What makes top news today: a Southwest pilot’s homophobic, sexist, and vulgar commentary; it was kept quiet for some three months.  This happened on March 25th, 2011, broadcast accidentally over the air route traffic control frequency during the flight.  It’s now almost July.  The FAA, the pilot community and Southwest Airlines kept this under wraps for eighty-nine days.  Amazing.

Here’s the transcript of exactly what was said (trigger warning):

Southwest Pilot: “Well, I had Tucson to Indy all four weeks and, uh, Chicago crews…11 out of 12 …there’s 12 flight attendants, individual, never the same flight attendant twice.

“Eleven fucking over the top fucking, ass-fucking homosexuals and a granny.” (silence)

“Eleven. I mean, think of the odds of that. I thought I was in Chicago, which was party-land.”

“After that, it was just a continuous stream of gays and grannies and grandes…”

“Well I don’t give a fuck. I hate 100 percent of their asses.”

“So, six months, I went to the bar three times. In six months, three times.”

“Once with the granny and the fag, and I wish I hadn’t gone.”

“At the very end with two girls, one of them that was part do-able, but we ended up going to the bar and then to the crew at St. Louis, and all these two women wanted to do was, one wanted to berate her sister and the other wanted to bitch about her husband.”

“Literally, for three hours, me and the F.O. (First officer). When that was done, got back to my room, I’m like why the fuck did I stay up?”

ATC: “OK, whoever is, uh, transmitting, better watch what you’re saying.”

Southwest Pilot continues: “They’re still both (inaudible), you know what I mean? I still wouldn’t want anyone to know if I had banged them.”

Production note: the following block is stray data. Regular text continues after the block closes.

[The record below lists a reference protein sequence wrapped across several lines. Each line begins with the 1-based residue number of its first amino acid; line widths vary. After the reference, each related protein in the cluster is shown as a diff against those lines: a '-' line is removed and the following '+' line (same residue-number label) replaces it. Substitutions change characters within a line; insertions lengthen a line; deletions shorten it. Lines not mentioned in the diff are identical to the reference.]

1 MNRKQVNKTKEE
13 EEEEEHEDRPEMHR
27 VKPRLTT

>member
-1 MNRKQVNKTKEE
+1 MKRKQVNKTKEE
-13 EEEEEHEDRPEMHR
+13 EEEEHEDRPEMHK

“So, I mean it was a complete disaster for six months.”

“Now I’m back in Houston, which is easily where the ugliest bases. I mean it’s all these fucking old dudes and grannies and there’s like maybe a handful of cute chicks.”

In interview with Tom Costello on the NBC Today Show this morning, Aviation Analyst, John Cox defended the airline industry, saying the pilot’s comments are a throw-back to a different age in the cockpit: “It was more common in the past, but in today’s environment you see a lot more focus on the professionalism and you don’t hear these kinds of things very often anymore.”

Really?  Mr. Cox, you don’t hear these kinds of things often, anymore?  Spend one moment to Google “Southwest stuck mic”; you will find pilot aviation forums yucking it up already in defense of the pilot saying, “Well, at least he was honest!”

Is it any wonder only six percent of all commercial pilots are women?  The cockpit is not a place of equal opportunity.  Never was.  Isn’t today.  What’s more, there’s a cover-up.  Outside of what airlines now call a “flight deck”, the pilot fraternity defends itself saying, “yeah it used to be like that, we’re more professional now.”

Try to find the pilot’s name.  You can’t.  Southwest will not identify the pilot.  He was initially suspended without pay, but is now back in the cockpit under the good-‘ol-boy protection program and after involuntary “diversity” training.

Aviation market studies indicate women make up 26% of the prospective pilot population.  Only 7% of all pilots are female.  Unless serious action is taken, I doubt anything will change soon.


More on the subject here: Sexism in Aviation, Then and Now.

Stephen Wilson is an aircraft salesperson, flight instructor, and former air safety investigator who takes interest in his profession from a sociological viewpoint.  He posts aviation and personal commentary on his blog, from where we borrowed this post.